We have many intuitions in our life and the point is that many of these intuitions are wrong. The question is, are we going to test those intuitions?
-Dan Ariely

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Percy
Member
Posts: 18872
From: New Hampshire
Joined: 12-23-2000
Member Rating: 2.4


(1)
Message 6 of 134 (548562)
02-28-2010 6:36 AM
Reply to: Message 1 by herebedragons
02-27-2010 11:46 PM


herebedragons writes:

This is not an argument about irreducible complexity and I am not saying “God-did-it”. What I am suggesting is that random mutations may not be the all powerful driving force of evolution that they have been thought to be. Instead, it makes more sense that mutations, (and therefore adaptation) are directed by the cell and by cellular processes.

Most mutations are deleterious, so your conclusion that the cell guides processes that usually hurt or kill it makes no sense.

The true driving force behind evolution is natural selection, the originator of adaptation. Random mutation is merely one source of variation that natural selection draws upon as it molds populations of organisms toward better adaptation to their environment through successive generations.

--Percy


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RAZD
Member
Posts: 20156
From: the other end of the sidewalk
Joined: 03-14-2004
Member Rating: 4.1


(1)
Message 7 of 134 (548565)
02-28-2010 8:18 AM
Reply to: Message 1 by herebedragons
02-27-2010 11:46 PM


Hi again herebedragons,

Just a small comment:

The DNA contains all necessary information for the growth and development of the organism. Look out over a cornfield and you will see that all the plants are about the same height, have developed in the same sequence and mature at about the same time. This is a highly regulated process. Even when hundreds of cell types are involved in an organism, they still manage to organize into tissues, organs and systems with incredible precision.

And yet no two plants are identical even though they come from highly controlled seed production in today's fields. You will find some "runts in the litter" that do not do as well in growth and production of corn (survival and reproduction), and you will find some that grow and produce more than the average ones.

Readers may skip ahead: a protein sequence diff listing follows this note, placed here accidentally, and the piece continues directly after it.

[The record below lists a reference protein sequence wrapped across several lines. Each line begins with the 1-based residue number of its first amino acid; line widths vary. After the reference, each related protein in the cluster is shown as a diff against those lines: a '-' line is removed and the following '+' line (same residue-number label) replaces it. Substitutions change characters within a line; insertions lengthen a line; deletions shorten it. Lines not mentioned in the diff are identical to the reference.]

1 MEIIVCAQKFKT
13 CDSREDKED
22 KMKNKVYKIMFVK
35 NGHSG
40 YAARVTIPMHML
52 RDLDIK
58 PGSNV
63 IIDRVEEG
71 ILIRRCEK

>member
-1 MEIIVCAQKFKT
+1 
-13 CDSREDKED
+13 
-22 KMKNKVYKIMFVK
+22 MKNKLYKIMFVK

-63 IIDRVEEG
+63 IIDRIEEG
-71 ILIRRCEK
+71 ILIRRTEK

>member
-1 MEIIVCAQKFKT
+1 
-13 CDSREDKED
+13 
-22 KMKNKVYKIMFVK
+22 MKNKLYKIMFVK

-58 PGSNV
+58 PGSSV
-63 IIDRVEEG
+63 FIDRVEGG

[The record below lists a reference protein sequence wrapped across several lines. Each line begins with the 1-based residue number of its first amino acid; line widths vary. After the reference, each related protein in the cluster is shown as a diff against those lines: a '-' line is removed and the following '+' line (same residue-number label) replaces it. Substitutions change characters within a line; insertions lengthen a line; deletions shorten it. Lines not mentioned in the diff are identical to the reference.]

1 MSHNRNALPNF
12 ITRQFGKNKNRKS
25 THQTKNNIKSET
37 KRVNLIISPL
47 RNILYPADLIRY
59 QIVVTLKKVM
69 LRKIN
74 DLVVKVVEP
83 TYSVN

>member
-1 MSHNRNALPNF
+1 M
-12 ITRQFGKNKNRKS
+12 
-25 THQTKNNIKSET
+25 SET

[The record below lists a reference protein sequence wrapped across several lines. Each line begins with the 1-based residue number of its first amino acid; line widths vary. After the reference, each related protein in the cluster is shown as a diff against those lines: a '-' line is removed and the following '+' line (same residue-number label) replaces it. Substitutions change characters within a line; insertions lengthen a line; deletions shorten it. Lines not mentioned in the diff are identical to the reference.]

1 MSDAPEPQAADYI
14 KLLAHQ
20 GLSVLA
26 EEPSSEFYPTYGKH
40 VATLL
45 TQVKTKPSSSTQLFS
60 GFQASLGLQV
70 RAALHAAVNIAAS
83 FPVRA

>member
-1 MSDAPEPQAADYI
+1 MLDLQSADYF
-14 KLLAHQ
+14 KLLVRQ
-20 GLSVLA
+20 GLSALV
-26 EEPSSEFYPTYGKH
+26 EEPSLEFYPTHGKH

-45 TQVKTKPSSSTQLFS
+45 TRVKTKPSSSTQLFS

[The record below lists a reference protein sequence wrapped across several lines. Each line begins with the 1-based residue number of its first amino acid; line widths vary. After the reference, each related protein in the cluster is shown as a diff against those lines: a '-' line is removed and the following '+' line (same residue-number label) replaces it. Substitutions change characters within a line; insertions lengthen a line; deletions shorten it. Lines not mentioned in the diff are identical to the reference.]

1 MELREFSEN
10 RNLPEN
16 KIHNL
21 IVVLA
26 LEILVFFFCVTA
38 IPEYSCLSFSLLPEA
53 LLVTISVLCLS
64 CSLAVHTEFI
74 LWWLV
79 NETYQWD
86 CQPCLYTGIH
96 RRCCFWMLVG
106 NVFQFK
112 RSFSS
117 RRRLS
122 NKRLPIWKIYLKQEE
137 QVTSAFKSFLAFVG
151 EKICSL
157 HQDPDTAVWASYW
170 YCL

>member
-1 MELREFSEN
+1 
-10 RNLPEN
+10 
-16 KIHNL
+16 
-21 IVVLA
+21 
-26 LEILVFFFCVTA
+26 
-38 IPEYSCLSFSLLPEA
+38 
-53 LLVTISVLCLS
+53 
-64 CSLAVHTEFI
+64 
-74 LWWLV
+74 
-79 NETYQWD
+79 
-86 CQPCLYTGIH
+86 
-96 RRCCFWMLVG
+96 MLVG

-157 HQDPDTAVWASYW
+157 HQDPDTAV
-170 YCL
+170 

Those differences are due to mutations. We can eliminate environmental effects on development when the whole field would experience the same effects, so we are left with differences in the DNA to produce the differences observed.

Enjoy.


we are limited in our ability to understand
by our ability to understand
Rebel American Zen Deist
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AZPaul3
Member
Posts: 4640
From: Phoenix
Joined: 11-06-2006
Member Rating: 4.5


(1)
Message 8 of 134 (548582)
02-28-2010 10:34 AM
Reply to: Message 1 by herebedragons
02-27-2010 11:46 PM


Round and Round We Go
I shouldn't be surprised by this OP. Most people just do not do the research to find out if these things have been answered.

The data may be presented in a few dozen forum messages here but it still takes months of research to comprehend.

This is not a new question. In fact it is 300+ years old at this point and a “guided” or “directed” mechanism has already been found: Natural Selection. Only the "guiding" is blind to the population and the "directing" is brutal to the individual.

Two points to be addressed:

Randomness of mutation. Before you can assess the random nature of mutation you must first understand the mechanisms of mutation. A small start might be here. Note the “randomness” studies, google these for additional information, follow the links and learn.

Acquired Characteristics. The “directed” mechanism you may be looking for is called Acquired Characteristics. Traits acquired by the individual during its life or from the environment around it are passed on to its offspring. For this to occur there, of course, must be some kind of feed-back mechanism into the genome of the individuals germ cells so that these new characteristics are inherited by the offspring.